We were late to the throng of hundreds of people waiting outside the Wells Fargo Center. As I stepped out of the car, all my anxieties about getting through to our seats and missing part of the performance ended. I relaxed into the flow of the concert: beer bottles strewn across the sidewalk, the noise, the smoke, and the push and pull of the crowd. Everyone was there for the music, from the smelly middle agers from the 60s and 70s sporting long beards sporting tie-dye t-shirts to the college students, like myself, who were relatively new to the cultural phenomenon that is the nearly mythic band the Grateful Dead.
The Grateful Dead, formed in 1965 while living in a communal house at 710 Ashbury Street in San Francisco, emerged as a stand out performance in the local music scene and built a large fan base on the now-legendary public LSD parties and “happenings” prior to the drug’s criminalization. By the end of the 70s, the Grateful Dead had created their own distinctive sound and aesthetic, establishing themselves as a national psychedelic rock sensation and the ultimate cult band.
The Grateful Dead broke up in 1995 following the death of singer and guitarist Jerry Garcia. Dead & Company was born 20 years later in 2015. The latest associated act features original Grateful Dead members Bob Weir, Mickey Hart and Bill Kreutzmann, joined by the former Grateful Dead keyboardist Jeff Chimenti and newcomers Oteil Burbridge (of the Allman Brothers Band) and guitar prodigy John Mayer filling the role of Jerry Garcia. Due to their immediate success, Bob Weir is considering passing the entire band onto a new generation.
My dad, who was born in the 1960s, grew up with the Grateful Dead. He saw them tour in their heyday and has seen them several times during their latest revamp as Dead & Company. He had wanted to bring me to a Dead show for some time and finally, there we were, standing in line for the show.
“I think what’s incredible about the Grateful Dead today is their complete mastery of their music. They have continued to improve over decades, and they’ve brought in incredible talent to complement them technically, energetically, and spiritually … they’re brilliant,” he said.
As we walked through the interior hallway of the stadium, my dad suddenly turned onto a passageway that led into the stadium. We ducked through a veiled entryway and found ourselves standing backstage. We looked down through the pillars of the set onto the band. They were playing a cover of “Dancing in The Street” by Martha Reeves & The Vandellas and beyond them, beneath a soft haze of smoke and lights, the crowd swayed to the music. We stood in silence for a few moments, reveling in the treasure we’d stumbled upon. Had my dad known where he was going? He stood apart from my cousin and me, entranced by the music he loved. He probably had an inclination. As we walked down the aisle towards the stairs, intending to approach the stage from behind, a voice spoke out of the darkness right behind us saying we had better get out. We turned out the next door and continued around the stadium past hitched merchandise shops and food stands towards our seats.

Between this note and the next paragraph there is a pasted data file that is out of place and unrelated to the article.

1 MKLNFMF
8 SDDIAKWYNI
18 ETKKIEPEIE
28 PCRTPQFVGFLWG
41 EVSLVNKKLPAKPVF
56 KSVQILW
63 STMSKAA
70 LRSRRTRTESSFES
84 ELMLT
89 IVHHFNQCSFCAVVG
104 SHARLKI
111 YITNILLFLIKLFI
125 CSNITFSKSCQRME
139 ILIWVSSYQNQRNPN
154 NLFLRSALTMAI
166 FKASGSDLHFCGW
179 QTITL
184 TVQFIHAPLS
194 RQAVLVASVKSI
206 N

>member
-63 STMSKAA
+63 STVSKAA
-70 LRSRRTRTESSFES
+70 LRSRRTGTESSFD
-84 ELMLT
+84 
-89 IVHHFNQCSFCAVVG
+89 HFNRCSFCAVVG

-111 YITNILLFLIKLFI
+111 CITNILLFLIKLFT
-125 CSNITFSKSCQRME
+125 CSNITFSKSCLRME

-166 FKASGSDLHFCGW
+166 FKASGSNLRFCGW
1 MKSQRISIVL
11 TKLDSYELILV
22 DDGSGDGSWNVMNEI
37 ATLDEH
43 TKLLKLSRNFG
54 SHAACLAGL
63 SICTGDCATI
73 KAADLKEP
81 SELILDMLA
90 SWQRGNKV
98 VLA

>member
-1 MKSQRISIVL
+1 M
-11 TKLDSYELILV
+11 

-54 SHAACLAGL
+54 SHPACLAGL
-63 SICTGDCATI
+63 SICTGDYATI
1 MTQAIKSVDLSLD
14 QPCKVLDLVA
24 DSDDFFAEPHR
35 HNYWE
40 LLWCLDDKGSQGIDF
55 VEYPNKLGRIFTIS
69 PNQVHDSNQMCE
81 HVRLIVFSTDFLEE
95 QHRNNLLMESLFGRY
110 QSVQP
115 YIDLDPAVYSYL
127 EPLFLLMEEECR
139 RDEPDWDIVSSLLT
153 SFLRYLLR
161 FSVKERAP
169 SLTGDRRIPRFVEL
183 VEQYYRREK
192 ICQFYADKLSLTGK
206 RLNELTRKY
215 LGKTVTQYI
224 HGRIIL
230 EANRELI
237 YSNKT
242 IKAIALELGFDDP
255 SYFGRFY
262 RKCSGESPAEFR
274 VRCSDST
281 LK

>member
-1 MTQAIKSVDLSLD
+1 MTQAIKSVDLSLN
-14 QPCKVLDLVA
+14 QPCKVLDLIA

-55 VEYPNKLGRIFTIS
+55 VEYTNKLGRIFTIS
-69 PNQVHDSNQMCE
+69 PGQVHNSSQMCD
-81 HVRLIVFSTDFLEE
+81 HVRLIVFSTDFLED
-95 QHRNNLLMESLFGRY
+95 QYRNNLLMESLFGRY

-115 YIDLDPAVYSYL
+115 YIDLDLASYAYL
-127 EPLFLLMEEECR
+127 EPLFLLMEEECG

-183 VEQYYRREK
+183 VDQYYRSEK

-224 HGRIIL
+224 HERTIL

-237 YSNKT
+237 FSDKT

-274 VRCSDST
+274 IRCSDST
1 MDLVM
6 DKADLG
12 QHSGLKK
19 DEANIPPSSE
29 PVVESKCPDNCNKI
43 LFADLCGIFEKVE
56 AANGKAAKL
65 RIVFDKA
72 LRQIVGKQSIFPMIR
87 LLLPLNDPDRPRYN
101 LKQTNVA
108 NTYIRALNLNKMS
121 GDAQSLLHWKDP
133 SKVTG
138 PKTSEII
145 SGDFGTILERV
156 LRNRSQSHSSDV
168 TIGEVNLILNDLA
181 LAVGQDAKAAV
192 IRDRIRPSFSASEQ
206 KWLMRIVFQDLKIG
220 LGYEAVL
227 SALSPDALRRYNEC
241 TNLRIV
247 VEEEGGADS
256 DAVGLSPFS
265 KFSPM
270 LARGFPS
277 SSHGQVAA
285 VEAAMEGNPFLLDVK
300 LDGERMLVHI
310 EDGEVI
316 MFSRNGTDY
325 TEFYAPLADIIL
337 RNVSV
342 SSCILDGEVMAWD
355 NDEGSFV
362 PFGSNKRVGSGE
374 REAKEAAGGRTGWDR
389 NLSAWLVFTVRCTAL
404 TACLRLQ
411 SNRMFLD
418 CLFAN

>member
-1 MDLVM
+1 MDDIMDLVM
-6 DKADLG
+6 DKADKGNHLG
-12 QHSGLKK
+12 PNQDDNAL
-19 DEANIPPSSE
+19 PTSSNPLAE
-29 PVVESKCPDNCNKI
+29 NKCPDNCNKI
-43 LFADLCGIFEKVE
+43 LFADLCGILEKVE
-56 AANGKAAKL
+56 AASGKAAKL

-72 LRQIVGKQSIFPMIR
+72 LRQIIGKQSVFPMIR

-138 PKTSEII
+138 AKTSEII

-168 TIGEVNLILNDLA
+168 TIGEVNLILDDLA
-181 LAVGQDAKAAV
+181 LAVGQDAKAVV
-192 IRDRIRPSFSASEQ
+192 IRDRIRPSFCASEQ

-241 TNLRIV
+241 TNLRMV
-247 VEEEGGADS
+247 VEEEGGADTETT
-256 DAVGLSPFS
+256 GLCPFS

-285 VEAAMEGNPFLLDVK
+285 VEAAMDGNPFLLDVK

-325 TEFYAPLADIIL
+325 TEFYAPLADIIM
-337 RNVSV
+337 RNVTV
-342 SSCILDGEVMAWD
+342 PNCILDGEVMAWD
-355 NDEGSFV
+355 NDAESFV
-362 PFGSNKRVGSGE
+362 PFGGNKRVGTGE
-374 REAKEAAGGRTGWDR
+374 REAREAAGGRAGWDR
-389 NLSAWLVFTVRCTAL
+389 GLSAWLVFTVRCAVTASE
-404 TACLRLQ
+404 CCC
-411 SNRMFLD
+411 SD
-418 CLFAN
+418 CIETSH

We eventually ended up at our seats located around half court on the left side of the stage. From eight until nearly half past eleven, the band jammed and grooved, playing a total of twenty songs through two sets. I never really understood before the concert, that the Grateful Dead was meant to be a live act; their studio albums seem to lie in the shadow of the limelight. Instead of following the guidelines of their records, the band played freeform. They challenged the linearity of their songs, often returning to a chorus after ten minutes of instrumental riffs.
For me, Chimenti’s keyboard solo during the “Uncle John Band” and John Mayer’s overall performance of “Truckin” including several unbelievable guitar riffs, were the highlights of the show. Additionally, during a brief intermission between the two sets, Mickey Hart performed a drum and synth worldbeat fusion piece, combining international cultural influences. Hart’s work with drummers around the world incited an interest in the mythological role and spiritual capacity of the drum, producing a deeply moving performance of wild, meditative noise that seemed to grind and tear at my insides. Overall, the experience was unlike anything I’ve seen before. The way the band seemed to flow from song to song, instrument to instrument yet still maintain their distinct sound was, in my dad’s words, brilliant.
While I was at first hesitant about the addition of John Mayer, primarily due to his more folksy singing style, by the time he stepped back onstage for an encore of “Black Muddy River,” I was all in. Mayer and Weir together command the stage and the audience, a blend of new and old, bringing the Dead back to life in a way few thought possible.